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InsideSales.Com Inc. v. Salesloft Inc.

United States District Court, D. Utah, Central Division

September 26, 2017

INSIDESALES.COM, INC., Plaintiff,
v.
SALESLOFT, INC., Defendant.

          MEMORANDUM DECISION AND ORDER

          DALE A. KIMBALL, UNITED STATES DISTRICT JUDGE

         This matter is before the court on Defendant SalesLoft's Rule 12(b)(3) Motion to Dismiss or Transfer for Improper Venue. On September 13, 2017, the court held a hearing on the motions. At the hearing, Plaintiff was represented by Paul B. Gaffney and Samuel C. Straight, and Defendant was represented by H. Dickson Burton. The court took the motion under advisement. After carefully considering the parties' memoranda and the law and facts relevant to the pending motion, the court issues the following Memorandum Decision and Order.

         BACKGROUND

         On August 4, 2016, InsideSales filed its Complaint for alleged patent infringement against SalesLoft. In the Complaint, InsideSales alleges that venue is proper in this district because SalesLoft was subject to personal jurisdiction in this district and has sold allegedly infringing products in this district. SalesLoft is a Delaware corporation with its principal place of business in Atlanta, Georgia. On December 1, 2016, SalesLoft filed two motions to dismiss based on unpatentability under 35 U.S.C. § 101 and failure to state a claim upon which relief can be granted.

         On December 14, 2016, the United States Supreme Court granted certiorari in TC Heartland LLC v. Kraft Foods Group Brands LLC, 821 F.3d 1338 (Fed. Cir.), cert. granted 137 S.Ct. 614 (2016), which raised the issue of proper venue in patent cases. On May 22, 2017, the Supreme Court issued its decision in TC Heartland, 137 S.Ct. 1514 (2017), reversing the Federal Circuit and explaining that venue in a patent case is proper only where a defendant is incorporated or where its regular and established place of business is located.

         At the time the Supreme Court decided TC Heartland, this court had SalesLoft's motions to dismiss under advisement. Three days after the TC Heartland decision, SalesLoft filed a notice of supplemental authority regarding a new case relating to unpatentability under 35 U.S.C. § 101. SalesLoft did not notify this court of the TC Heartland decision or seek to supplement its motions to dismiss to add a venue challenge. On June 13, 2017, this court denied SalesLoft's motions to dismiss.

         On June 27, 2017, SalesLoft filed the present motion to dismiss based on improper venue under TC Heartland. SalesLoft has not yet answered the Complaint.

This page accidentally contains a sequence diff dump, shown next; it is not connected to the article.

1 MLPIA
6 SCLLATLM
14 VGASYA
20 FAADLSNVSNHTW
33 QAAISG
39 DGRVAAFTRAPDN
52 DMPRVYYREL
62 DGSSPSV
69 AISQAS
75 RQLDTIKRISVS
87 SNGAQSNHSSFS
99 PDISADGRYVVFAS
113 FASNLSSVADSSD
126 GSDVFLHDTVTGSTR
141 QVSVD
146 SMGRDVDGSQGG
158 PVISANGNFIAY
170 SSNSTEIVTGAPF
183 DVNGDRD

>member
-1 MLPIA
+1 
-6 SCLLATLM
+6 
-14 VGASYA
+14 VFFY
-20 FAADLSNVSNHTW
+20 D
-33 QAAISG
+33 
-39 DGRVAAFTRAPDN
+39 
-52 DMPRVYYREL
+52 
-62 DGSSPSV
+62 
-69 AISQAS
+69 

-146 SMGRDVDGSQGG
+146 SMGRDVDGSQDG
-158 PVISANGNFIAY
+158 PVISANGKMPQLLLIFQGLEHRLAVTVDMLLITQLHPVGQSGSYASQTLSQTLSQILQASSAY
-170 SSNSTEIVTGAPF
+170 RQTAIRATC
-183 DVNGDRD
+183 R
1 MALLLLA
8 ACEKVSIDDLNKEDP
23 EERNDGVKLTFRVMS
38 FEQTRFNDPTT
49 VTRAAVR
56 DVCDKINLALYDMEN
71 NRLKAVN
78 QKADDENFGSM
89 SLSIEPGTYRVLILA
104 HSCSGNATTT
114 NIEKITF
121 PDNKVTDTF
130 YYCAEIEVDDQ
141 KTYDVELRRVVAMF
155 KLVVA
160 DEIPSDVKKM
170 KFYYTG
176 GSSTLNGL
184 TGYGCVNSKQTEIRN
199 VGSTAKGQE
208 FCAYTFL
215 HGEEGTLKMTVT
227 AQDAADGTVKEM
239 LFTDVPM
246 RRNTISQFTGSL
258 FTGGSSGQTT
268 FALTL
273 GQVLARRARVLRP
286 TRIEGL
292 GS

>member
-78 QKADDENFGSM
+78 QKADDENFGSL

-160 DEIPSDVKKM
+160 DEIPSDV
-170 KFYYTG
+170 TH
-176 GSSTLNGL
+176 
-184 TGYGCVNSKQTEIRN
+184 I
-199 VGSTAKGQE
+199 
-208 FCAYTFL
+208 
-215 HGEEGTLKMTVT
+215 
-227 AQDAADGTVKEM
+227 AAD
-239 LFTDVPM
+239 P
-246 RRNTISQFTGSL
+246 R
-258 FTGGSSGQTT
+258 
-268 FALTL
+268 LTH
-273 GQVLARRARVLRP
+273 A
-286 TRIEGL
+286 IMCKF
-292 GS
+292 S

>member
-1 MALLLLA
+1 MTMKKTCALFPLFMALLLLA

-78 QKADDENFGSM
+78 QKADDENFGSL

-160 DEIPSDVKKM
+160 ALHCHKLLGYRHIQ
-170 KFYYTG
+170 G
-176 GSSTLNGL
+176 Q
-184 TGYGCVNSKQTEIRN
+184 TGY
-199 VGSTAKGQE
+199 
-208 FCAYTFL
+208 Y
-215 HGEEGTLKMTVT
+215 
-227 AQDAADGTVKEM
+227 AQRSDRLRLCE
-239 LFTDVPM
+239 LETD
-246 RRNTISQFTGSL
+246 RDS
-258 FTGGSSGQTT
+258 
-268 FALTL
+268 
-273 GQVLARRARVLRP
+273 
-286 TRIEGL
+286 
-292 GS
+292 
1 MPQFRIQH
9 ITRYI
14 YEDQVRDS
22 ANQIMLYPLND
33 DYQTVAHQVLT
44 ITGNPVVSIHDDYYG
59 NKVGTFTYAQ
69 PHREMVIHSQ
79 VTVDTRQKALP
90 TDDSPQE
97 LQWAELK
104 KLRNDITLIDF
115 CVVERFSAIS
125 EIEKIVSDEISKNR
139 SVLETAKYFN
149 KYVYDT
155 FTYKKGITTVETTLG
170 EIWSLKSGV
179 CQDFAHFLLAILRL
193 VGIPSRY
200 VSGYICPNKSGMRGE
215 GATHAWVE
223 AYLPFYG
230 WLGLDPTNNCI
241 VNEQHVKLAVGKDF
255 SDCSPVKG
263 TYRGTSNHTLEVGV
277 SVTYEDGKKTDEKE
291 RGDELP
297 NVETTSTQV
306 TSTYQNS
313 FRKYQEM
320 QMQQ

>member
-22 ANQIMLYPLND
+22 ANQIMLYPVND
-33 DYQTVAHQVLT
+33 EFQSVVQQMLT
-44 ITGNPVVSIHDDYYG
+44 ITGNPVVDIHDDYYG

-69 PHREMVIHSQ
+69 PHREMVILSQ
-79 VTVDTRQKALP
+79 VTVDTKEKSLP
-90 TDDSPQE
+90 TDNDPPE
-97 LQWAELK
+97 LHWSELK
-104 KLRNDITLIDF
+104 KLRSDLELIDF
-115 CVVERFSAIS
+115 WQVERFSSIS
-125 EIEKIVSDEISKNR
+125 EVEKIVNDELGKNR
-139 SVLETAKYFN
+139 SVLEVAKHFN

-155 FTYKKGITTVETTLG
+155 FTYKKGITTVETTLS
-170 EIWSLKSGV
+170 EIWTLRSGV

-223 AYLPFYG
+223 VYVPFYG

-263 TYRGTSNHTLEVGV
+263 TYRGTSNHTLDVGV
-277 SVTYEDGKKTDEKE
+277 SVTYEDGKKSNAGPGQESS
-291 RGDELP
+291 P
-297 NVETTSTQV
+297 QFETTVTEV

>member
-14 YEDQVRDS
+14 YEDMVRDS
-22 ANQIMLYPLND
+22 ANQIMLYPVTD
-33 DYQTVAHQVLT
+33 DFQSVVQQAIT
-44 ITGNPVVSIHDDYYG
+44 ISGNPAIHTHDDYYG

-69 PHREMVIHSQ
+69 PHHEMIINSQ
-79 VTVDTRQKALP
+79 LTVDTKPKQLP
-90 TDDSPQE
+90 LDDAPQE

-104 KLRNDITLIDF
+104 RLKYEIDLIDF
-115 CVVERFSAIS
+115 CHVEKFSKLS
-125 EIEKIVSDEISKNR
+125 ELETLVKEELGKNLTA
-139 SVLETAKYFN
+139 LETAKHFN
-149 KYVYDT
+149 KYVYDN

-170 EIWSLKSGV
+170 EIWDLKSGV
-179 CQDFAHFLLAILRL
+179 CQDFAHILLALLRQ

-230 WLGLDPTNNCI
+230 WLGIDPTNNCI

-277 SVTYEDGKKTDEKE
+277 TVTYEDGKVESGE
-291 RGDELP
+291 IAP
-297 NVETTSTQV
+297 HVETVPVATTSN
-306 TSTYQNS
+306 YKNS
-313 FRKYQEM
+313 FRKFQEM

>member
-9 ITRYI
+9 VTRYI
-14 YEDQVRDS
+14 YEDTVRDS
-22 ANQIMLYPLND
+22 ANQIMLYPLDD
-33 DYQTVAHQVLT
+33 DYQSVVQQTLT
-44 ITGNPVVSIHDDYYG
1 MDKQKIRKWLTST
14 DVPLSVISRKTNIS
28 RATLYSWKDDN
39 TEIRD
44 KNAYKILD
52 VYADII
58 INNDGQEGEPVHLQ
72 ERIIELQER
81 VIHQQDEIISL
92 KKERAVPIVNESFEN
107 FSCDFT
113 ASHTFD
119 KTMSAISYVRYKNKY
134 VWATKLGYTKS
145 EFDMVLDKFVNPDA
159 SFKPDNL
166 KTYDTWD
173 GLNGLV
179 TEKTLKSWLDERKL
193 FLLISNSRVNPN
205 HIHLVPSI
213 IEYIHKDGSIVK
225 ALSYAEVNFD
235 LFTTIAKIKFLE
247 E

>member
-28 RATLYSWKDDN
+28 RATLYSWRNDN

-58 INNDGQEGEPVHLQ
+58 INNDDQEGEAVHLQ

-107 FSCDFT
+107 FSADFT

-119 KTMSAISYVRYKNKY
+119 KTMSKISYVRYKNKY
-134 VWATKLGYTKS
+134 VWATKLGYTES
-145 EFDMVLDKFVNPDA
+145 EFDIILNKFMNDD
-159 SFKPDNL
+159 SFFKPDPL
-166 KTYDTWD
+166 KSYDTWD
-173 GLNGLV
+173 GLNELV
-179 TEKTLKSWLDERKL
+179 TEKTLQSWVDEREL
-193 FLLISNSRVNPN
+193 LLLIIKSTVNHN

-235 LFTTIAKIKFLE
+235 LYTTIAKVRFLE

DISCUSSION

         SalesLoft's Motion to Dismiss

         SalesLoft moves to dismiss or transfer this action for improper venue based on the Supreme Court's recent decision in TC Heartland, 137 S.Ct. 1514 (2017). The patent venue statute, 28 U.S.C. § 1400(b), provides that “[a]ny civil action for patent infringement may be brought in the judicial district where the defendant resides, or where the defendant has committed acts of infringement and has a regular and established place of business.” In TC Heartland, the Supreme Court concluded that “for purposes of § 1400(b) a domestic corporation ‘resides' only in its State of incorporation.” 137 S.Ct. at 1517.

         Under TC Heartland, the only proper venues in this case are the District of Delaware, where SalesLoft is incorporated, or the Northern District of Georgia, where SalesLoft has its principal place of business. InsideSales makes no allegations that SalesLoft has any facilities in the District of Utah, only that SalesLoft has allegedly sold infringing products in Utah. Accordingly, SalesLoft brought this motion to dismiss for improper venue under Rule 12(b)(3) of the Federal Rules of Civil Procedure.

         However, a Rule 12(b)(3) motion for improper venue is subject to waiver, and SalesLoft has already brought two prior motions to dismiss in this case. Under Rule 12(h) of the Federal Rules of Civil Procedure, “[a] party waives any defense listed in Rule 12(b)(2) -(5) by: (A) omitting it from a motion in the circumstances described in Rule 12(g)(2).” Fed.R.Civ.P. 12(h)(1). Rule 12(g)(2) provides that “a party that makes a motion under this rule must not make another motion under this rule raising a defense or objection that was available to the party but omitted from its earlier motion.” Id. 12(g)(2) (emphasis added).

         SalesLoft argues that it its Rule 12(b)(3) motion is timely because it was not available to it prior to the TC Heartland decision. SalesLoft filed its prior motions to dismiss on December 1, 2016. At that time, the Supreme Court had not granted certiorari in TC Heartland. InsideSales, however, argues that SalesLoft waived its venue challenge because SalesLoft could have advanced the same argument as was advanced in TC Heartland and SalesLoft should have notified this court of the TC Heartland decision prior to this court's ruling on SalesLoft's original motions to dismiss.

         Courts are divided as to whether the improper venue basis for SalesLoft's motion was available prior to the TC Heartland decision. “[A]n exception to the general rule of waiver . . . exists . . . when there has been an intervening change in the law recognizing an issue that was not previously available.” Holland v. Big River Minerals Corp., 181 F.3d 597, 605 (4th Cir. 1999). The parties, as well as courts around the country, dispute whether TC Heartland changed the law. The TC Heartland Court stated that it was not announcing a new standard but simply reaffirming the venue rule it had established sixty years prior. 137 S.Ct. at 1520. In reversing the Federal Circuit, the Supreme Court relied on its interpretation of the term “resides” in its decision in Fourco Glass Co. ...


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